Suffolk County Council has forced a blogger, who has campaigned against a Free School which has been approved to open with only 37 application for places, to remove a video from the internet.
Just weeks after Argyll and Bute council, recognised the error of its ways in trying to stop a primary school girl photographing school meals for her blog, the Suffolk council told the chairman of a primary school’s governors what he could post.
James Hargrave, an IT specialist who blogs as Onlygeek (in the village), of Stradbroke, agreed to remove the video after an a call from the county council. He tweeted: “Trying to drag my children’s primary school into this is beyond the pale.”
It seems that an unnamed county councillor complained to Tim Ryder, the council’s monitoring officer. Hargrave received a call from a council official who made it clear he was speaking on behalf of Mr Ryder, but would not say who had made the complaint.
In another tweet Hargrave said: “According to an anonymous letter I am not fit to be a Governor and a bad example to children.”
Hargrave has been a robust campaigner against plans by the Seckford Foundation for a free school at Beccles. He is not alone and only 37 pupils have been enrolled for the school due to open this year (Guardian) funded by Michael Gove’s Education Department.
The video which has sparked this was a satire of the “Downfall” genre. They use a clip from a 2004 German film about Hitler’s demise with subtitles in the chosen language of the satirist. The New York Times wrote about them under the heading “The Hitler Meme” in 2008.
Last Thursday (July 5) Hargrave received a letter, in the language of a solicitor, from Roger Finbow, chairman of the Seckford Foundation calling on him to remove the video and another post. It demanded that he reply by 4pm the following day confirming that he had complied.
Hargrave’s immediate response was to publish the letter and make a comment including this:
The Seckford Foundation really do take themselves a bit too seriously. They run a minor public school few people have heard of out of Suffolk and have been quite content to make derogatory comments about other schools and those who do not agree with them. Seems it is OK for Watson to go on the Radio and suggest that campaigners are a “bad example to children” or to run down the reputation of Sir John Leman High School and its Headteacher Jeremy Rowe.
It seems to be this parody video that really has annoyed them. There are literally scores of these “Downfall” videos on YouTube for almost any subject you can think of. Here it is again in case you missed it.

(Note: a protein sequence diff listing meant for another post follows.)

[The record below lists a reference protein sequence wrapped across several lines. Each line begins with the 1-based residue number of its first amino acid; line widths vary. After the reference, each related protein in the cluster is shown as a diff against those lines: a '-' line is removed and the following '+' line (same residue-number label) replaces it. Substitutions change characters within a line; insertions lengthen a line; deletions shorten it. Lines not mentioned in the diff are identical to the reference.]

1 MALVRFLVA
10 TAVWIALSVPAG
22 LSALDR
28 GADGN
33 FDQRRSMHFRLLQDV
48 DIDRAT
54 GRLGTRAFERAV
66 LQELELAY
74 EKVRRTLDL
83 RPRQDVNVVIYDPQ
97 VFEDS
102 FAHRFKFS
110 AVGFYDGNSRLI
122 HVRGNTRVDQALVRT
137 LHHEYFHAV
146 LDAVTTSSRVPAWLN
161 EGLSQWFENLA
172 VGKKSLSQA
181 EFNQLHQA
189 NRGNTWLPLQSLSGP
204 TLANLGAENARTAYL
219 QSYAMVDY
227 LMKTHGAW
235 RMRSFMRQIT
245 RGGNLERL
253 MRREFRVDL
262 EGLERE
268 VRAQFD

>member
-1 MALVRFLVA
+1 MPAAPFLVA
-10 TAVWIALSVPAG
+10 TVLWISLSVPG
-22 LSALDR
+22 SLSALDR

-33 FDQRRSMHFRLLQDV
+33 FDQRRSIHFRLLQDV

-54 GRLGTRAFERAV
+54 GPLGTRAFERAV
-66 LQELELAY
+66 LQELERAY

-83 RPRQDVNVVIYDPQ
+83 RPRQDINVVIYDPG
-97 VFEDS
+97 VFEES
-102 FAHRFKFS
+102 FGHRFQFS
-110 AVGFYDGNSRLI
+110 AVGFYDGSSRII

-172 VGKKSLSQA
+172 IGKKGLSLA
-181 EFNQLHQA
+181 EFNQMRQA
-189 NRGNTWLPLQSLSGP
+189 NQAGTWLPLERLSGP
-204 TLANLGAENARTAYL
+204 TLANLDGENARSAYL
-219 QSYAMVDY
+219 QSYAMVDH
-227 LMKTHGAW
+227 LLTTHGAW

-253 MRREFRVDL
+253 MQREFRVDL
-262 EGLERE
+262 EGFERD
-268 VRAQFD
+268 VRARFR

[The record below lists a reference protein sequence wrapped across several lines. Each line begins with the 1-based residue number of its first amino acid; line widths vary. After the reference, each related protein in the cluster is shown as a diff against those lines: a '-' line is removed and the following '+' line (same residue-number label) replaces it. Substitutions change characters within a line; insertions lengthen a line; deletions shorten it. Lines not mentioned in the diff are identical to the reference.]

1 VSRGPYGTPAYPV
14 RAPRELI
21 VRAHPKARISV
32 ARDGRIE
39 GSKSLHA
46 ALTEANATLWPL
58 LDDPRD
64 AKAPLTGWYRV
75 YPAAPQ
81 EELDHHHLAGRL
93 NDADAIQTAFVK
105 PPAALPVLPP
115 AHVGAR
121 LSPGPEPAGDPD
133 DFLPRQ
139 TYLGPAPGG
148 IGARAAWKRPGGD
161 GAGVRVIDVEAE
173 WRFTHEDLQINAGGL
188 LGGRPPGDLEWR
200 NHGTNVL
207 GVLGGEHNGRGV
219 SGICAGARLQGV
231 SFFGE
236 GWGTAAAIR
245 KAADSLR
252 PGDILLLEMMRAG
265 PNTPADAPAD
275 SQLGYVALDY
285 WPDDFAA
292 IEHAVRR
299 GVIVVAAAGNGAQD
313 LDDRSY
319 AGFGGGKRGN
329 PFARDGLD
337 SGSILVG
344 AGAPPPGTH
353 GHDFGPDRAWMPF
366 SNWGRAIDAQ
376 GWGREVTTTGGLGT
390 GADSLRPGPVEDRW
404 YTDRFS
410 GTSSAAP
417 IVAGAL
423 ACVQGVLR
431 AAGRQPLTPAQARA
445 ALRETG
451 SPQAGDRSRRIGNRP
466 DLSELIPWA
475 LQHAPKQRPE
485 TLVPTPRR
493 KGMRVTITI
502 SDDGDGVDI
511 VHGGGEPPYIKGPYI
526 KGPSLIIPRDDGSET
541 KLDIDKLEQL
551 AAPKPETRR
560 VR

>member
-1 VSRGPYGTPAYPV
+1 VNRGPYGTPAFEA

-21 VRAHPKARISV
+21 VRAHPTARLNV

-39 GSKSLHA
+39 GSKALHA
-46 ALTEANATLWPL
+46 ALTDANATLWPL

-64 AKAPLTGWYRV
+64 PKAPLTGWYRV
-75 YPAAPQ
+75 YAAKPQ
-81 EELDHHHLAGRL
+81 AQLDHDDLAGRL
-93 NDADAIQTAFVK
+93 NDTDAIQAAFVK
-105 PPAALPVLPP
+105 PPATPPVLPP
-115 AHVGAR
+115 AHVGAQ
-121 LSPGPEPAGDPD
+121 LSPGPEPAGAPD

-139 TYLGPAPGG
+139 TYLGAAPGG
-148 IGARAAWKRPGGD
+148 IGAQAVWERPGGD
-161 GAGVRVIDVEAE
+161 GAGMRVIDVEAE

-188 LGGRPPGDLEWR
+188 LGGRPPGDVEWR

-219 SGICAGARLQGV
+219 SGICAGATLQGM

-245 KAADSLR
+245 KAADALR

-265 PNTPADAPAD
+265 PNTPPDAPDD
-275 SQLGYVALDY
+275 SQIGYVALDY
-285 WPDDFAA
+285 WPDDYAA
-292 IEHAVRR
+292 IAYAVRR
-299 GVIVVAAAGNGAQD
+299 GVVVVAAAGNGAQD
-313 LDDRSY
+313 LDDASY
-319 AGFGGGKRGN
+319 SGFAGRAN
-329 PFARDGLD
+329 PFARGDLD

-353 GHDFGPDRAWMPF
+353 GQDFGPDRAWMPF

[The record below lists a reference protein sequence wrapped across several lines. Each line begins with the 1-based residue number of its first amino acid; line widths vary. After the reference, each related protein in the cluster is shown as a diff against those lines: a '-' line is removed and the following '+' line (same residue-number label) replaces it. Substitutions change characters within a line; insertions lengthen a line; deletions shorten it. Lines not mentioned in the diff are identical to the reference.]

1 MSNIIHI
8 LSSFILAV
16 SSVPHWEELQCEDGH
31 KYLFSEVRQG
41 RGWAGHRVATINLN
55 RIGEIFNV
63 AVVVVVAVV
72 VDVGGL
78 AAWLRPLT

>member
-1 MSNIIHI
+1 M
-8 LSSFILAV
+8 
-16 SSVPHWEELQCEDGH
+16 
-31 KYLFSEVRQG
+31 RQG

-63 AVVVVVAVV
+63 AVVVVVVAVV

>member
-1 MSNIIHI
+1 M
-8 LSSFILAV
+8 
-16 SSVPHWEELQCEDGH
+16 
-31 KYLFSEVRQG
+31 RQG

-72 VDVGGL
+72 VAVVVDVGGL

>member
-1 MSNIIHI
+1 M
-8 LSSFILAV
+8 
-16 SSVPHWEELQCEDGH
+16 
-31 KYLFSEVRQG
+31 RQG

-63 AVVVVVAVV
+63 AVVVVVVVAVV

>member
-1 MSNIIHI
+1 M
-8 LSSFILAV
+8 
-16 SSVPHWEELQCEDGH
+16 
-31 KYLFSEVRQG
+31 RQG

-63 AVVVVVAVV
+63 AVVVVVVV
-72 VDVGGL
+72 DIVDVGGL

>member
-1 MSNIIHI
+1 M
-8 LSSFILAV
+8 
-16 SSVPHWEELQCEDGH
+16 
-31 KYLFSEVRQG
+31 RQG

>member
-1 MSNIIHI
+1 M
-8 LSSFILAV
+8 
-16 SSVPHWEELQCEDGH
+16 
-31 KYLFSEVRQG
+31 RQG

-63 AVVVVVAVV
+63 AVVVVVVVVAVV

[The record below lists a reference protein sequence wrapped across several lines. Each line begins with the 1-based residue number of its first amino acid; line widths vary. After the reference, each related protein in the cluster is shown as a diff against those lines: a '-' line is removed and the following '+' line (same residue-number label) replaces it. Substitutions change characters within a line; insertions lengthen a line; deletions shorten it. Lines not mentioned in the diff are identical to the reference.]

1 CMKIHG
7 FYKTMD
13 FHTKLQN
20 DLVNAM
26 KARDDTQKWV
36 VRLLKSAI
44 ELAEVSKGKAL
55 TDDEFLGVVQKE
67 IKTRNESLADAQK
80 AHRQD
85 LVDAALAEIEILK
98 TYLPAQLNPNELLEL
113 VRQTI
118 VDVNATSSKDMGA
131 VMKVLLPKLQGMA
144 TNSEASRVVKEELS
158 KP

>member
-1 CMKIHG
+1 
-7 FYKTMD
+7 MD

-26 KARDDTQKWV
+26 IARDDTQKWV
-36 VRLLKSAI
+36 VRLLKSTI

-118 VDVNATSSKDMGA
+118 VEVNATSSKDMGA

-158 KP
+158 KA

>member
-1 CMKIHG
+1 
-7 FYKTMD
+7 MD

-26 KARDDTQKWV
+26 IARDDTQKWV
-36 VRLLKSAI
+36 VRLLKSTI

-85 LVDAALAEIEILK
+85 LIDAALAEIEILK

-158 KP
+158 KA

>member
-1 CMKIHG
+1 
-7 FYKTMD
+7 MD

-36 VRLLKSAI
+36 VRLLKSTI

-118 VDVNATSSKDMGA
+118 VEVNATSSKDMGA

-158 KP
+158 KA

The following day, Hargrave wrote to Finbow, including this paragraph:
I quite understand that you do not like what I have written and would rather I had not written it but that does not mean that my behaviour is harassment or that what I have written is defamatory. Indeed it is interesting that you do not give a single concrete example of any words used and why you allege they are defamatory just vague statements that whole Blog posts are “defamatory”.
He also wrote:
Your recent foray into free schools has placed you in public life spending public money. As such others and myself have a democratic and legal right to robustly criticise and this includes as the judge said a degree of “lampooning”.
It is impossible not to be suspicious that the complaint to the county council’s monitoring officer from the unnamed councillor is connected to the exchange of letters.
There is a very nasty smell of bullying about all this. It is surprising that the county council’s senior legal officer should have involved himself in this way.
Yesterday (July 9) the Guardian ran another story asking: “Has the government underestimated the power of community opposition to its free schools policy?” It starts”
There are around 10,600 empty school places in Suffolk. Or, to put it another way, if 10 average-sized secondary schools were closed down, there would still be a place for every child living in the county who needs one. Which made it somewhat surprising, therefore, when the Department for Education approved four free schools in the county, with a further two in the offing.
“The Suffolk free school scandal”, as local campaigners are calling it, has turned this rural county into an ideological battleground for the education secretary Michael Gove’s flagship policy. Millions of pounds are to be spent on setting up and kitting out new schools that are simply not needed, and in most cases not wanted, by local communities.
It looks as if as if the Free School protagonists are rattled and the battle is getting dirtier.